July 12, 2014
By Shalea Klepner, Nick Yamamoto, Lee Sooah, Jang Seonwoo, and Choi Young Hyo
For the second half of our second Old Seoul Tour, we visited King Sejong’s summer palace, Changgyeonggung Palace (창경궁). Built in the 13th century by King Sejong the Great for his father, the palace stands today as a historical symbol that is accurately renovated to provide a peek into life at that time.
It was recorded that King Sejong’s father killed all political enemies to ensure his son’s ascension to the throne. Thus the palace’s history could be said to begin in political conflict. One of King Sejong the Great’s most noteworthy contributions to Korea was the creation of Hangul, the modern-day Korean writing system. Hangul was created to be so simple and easy to learn that even peasants could pick it up easily.
As with any country’s landmarks, thinking about the conflicts and scandals that reportedly occurred within the palace’s walls inspired great intrigue and interest.
The inside of the main palace building was beautifully painted, similar to the interior of Gyeongbokgung Palace. The colors have faded more than those of the other palace.
The king’s servants would carry the king up a set of stairs to the main building. Only the king could be carried over this area, and even now the stairs are blocked off to visitors.
Next we walked over to the king and queen’s rooms. The architecture of these buildings was especially noteworthy because of the absence of the dragon beam, Yong Ma Roo (용마루), an example of which is featured on the top of the building pictured below. It is believed that these buildings lacked the beam for two reasons: 1) it was easier for workers to differentiate these buildings, 2) the king and queen’s rooms didn’t need the dragon beam because the dragon was the king and queen themselves.
We learned about the story of King Sukjong (숙종) and his two duelling queens. One of the king’s consorts, Jang Heebin (장희빈) forced the first queen, Inhyeon (인현왕후), out of the palace. When the king decided to take the first queen back in, Jang Heebin’s queen status was demoted. Angry about this, she vowed to curse the first queen. Jang Heebin hired a shaman, placed a skull under Inhyeon’s bedroom, and used a voodoo doll. When the king discovered her actions, Jang Heebin was poisoned and killed.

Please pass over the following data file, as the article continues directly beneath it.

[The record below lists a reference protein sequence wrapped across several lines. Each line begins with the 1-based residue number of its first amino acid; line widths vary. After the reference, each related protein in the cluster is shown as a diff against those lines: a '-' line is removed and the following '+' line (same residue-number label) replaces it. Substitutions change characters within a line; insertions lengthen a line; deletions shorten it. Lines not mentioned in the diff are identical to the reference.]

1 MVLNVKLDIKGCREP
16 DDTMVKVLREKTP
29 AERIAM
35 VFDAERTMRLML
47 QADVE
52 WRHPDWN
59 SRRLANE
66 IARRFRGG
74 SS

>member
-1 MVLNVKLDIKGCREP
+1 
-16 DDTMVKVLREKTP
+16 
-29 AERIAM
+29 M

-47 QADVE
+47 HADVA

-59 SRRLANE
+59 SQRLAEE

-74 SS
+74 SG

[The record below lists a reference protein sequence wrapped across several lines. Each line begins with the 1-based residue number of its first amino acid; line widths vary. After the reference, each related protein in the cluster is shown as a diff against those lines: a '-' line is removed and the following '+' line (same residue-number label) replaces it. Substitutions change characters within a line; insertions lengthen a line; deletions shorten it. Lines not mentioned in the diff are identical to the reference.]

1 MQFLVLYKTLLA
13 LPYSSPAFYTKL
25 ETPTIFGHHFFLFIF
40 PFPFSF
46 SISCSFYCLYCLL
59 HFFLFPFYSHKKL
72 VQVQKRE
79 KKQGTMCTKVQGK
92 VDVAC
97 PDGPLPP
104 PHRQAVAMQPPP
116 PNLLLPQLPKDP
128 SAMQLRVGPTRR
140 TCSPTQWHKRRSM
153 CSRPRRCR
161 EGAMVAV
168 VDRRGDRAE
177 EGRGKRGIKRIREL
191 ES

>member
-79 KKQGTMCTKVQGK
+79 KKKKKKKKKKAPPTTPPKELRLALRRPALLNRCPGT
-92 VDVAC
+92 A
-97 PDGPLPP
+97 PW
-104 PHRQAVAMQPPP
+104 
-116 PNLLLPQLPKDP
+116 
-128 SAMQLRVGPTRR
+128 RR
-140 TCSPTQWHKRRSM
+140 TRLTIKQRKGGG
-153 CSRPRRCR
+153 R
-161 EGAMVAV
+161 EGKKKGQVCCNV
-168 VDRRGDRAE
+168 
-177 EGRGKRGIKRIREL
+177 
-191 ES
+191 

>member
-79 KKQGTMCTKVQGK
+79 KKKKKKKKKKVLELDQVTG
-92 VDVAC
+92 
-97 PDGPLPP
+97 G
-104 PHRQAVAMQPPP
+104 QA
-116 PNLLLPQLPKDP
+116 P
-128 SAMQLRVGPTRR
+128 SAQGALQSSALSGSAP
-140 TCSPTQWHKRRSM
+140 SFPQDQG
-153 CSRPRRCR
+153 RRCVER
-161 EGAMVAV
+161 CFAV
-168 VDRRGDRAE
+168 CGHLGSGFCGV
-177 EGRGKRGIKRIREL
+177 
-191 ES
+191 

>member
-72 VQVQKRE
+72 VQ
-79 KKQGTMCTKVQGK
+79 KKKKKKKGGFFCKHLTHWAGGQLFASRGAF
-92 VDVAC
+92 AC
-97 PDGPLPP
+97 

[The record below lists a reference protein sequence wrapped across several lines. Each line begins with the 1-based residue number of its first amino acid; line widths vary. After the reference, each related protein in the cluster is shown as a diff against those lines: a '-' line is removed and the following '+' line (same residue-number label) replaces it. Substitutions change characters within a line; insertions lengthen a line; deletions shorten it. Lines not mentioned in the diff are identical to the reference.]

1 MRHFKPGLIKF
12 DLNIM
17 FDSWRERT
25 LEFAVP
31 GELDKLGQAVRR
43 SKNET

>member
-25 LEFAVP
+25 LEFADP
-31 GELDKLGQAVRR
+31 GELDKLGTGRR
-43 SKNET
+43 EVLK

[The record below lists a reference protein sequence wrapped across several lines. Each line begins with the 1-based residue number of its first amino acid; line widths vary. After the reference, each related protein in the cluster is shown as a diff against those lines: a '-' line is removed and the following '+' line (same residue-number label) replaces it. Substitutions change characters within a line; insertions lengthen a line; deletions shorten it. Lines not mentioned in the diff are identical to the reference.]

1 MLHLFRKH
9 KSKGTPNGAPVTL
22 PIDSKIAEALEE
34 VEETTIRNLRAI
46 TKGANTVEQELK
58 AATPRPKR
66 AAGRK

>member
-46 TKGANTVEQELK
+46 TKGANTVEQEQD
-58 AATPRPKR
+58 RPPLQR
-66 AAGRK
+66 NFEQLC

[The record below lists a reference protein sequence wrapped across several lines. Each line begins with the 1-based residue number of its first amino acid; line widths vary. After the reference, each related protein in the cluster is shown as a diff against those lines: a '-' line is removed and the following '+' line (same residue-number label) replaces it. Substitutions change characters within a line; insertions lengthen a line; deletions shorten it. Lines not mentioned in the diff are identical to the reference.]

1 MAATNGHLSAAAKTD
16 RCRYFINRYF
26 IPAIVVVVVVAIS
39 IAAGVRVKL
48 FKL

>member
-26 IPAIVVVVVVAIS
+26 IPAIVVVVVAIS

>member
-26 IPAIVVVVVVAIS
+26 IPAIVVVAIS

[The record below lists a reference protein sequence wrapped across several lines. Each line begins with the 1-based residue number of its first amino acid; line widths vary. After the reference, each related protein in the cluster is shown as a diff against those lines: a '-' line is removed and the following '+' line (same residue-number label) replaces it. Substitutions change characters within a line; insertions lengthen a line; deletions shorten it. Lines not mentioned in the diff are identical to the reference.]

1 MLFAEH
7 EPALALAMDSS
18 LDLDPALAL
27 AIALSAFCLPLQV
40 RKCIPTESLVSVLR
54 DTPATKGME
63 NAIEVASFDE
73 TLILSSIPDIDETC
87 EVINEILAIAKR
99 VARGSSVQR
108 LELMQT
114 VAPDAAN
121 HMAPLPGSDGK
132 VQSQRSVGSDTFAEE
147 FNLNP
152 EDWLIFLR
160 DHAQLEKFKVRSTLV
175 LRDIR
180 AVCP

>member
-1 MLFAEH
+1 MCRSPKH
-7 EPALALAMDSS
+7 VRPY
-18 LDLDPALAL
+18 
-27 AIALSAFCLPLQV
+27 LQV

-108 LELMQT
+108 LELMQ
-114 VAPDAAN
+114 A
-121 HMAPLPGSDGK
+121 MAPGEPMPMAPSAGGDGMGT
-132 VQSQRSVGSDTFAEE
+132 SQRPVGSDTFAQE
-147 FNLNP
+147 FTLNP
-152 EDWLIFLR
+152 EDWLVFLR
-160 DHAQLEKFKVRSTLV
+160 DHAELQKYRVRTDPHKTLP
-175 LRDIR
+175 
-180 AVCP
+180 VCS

Next we learned the story of the conflict between 14th and 15th kings. The 14th king ordered the murder of his son because he was a perceived threat due to differing political ideologies. The crown prince was kept isolated in a rice chest with no food or water for 8 days before passing away on May 21, 1762.
Further down from the main buildings, we walked atop a hill full of luscious, green scenery. We discovered a large stone monument that would hold the placenta of the crown prince. Here, the family would pray for the success and prosperity of the new king. With each new crown prince, they would build the monument even bigger.
Just a walk further down, we visited the old rice patty pond, which is now a part of a beautiful garden area.
At the end of our visit, we discovered a beautiful greenhouse hidden behind the old rice patty pond. The greenhouse was full of various trees and foliage. It was truly gorgeous and tranquil.
We continued our tour to Dong Dae Mun Design Plaza (DDP) in the Dong Dae Mun (동대문) shopping district. DDP, opened in early 2014, was designed by the Iraqi-British architect Zaha Hadid. The building is distinct in its fluid, edgeless design. Jay Jay, our tour guide, mentioned that the point of the design is to not use columns. The building stands out in Dong Dae Mun because of its modern, UFO-esque contemporary design.
With many designer shops and lavish restaurants, DDP is an example of Korean shoppers’ interest in buying more luxury items.